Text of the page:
Traveling Begonias

Bringing the world to you one artifact at a time

Saree, not sorry

IndiaKate Begonia1 Comment

One of the things that struck me on my first trip to south India was how colorful the clothing is. Women of all ages are dressed to the nines in beautiful clothing, some traditional and some more modern, but all looking quite striking.

Those who wear the traditional saree can choose from a variety of fabrics but the most luxurious is the silk saree. Today we ventured out to see how these beautiful garments are made and we got to see most of the supply chain in action in Hindupur (about 2.5 hour drive northwest into the countryside from Bangalore). This is where some of the most exclusive saree shops in India come to buy silks and re-sell in their high-end retail stores for hundreds, sometimes thousands of dollars.

First the cocoons are harvested and brought to this small factory, and the next step is for the cocoons to be removed from their husks (I have no idea if they're called husks but that's what they look like to me).


Next the cocoons are added to boiling water to kill the worms living inside (yes, I felt bad for the worms...they worked so hard on their houses!)

Once the worms are boiled to death, the cocoons are dried.


Now comes a really interesting part. They are put back into water and the cocoons are unraveled. (All that hard work by the worms, undone by humans! Honestly, who ever thought to do this. Innovation is a peculiar thing.)


After being unravelled, the silk is spooled.

With the spools in hand, they are then separated into skeins for dying. The dying process is unbelievable folks, I'm really not kidding.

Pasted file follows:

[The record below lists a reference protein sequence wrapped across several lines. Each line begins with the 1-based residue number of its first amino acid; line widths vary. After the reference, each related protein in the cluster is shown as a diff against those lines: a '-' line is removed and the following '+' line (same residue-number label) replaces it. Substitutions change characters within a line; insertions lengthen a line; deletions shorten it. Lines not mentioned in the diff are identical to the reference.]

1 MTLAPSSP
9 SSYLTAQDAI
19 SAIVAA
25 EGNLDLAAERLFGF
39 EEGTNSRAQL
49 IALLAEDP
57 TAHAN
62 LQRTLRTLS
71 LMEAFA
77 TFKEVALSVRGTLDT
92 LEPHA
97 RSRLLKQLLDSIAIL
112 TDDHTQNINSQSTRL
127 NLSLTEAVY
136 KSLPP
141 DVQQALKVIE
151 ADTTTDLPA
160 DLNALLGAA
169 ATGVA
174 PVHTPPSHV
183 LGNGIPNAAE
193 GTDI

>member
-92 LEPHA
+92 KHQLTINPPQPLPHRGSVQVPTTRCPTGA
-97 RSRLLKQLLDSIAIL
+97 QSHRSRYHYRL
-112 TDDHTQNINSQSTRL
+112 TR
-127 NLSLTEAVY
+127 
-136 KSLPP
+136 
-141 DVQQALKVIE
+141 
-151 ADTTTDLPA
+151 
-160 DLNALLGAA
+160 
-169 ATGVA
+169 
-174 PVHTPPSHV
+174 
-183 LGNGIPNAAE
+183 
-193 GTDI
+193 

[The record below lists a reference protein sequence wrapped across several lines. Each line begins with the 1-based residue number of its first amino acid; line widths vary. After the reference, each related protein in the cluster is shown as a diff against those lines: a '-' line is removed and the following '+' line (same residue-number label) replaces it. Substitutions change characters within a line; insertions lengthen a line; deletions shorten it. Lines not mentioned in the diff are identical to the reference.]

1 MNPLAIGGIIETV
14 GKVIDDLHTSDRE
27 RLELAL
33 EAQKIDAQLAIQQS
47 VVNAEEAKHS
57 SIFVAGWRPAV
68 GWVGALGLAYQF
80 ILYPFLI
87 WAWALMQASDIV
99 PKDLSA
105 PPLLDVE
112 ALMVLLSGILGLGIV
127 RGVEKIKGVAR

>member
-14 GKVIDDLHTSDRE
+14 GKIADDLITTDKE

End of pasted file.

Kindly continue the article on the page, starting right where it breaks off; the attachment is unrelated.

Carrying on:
Now yet another painstaking process begins. Over what essentially amounts to an open kiln, a pair of people hand-dye the silk threads. They dip it over and over again for a period of an hour to ensure consistency of color and to create the hues you see in the most beautiful silks here.


Once dried and re-spooled the new, brightly colored silk thread is delivered to the weaver.


The weaver uses a loom to make the sarees. Each weaver's loom was different, some being more professional looking than others. But all of the men we met created beautiful masterpieces with silk. (Side note: all the weavers we saw today were men. I'm sure there are women too but I didn't see any in this village.)

The entire neighborhood sounded like this. While it was quite a racket, it was mesmerizing after awhile.

I'll definitely be bringing some of these silks home with me. What an unforgettable day!


If you have any interest in sarees, or even just the silk, drop me a line!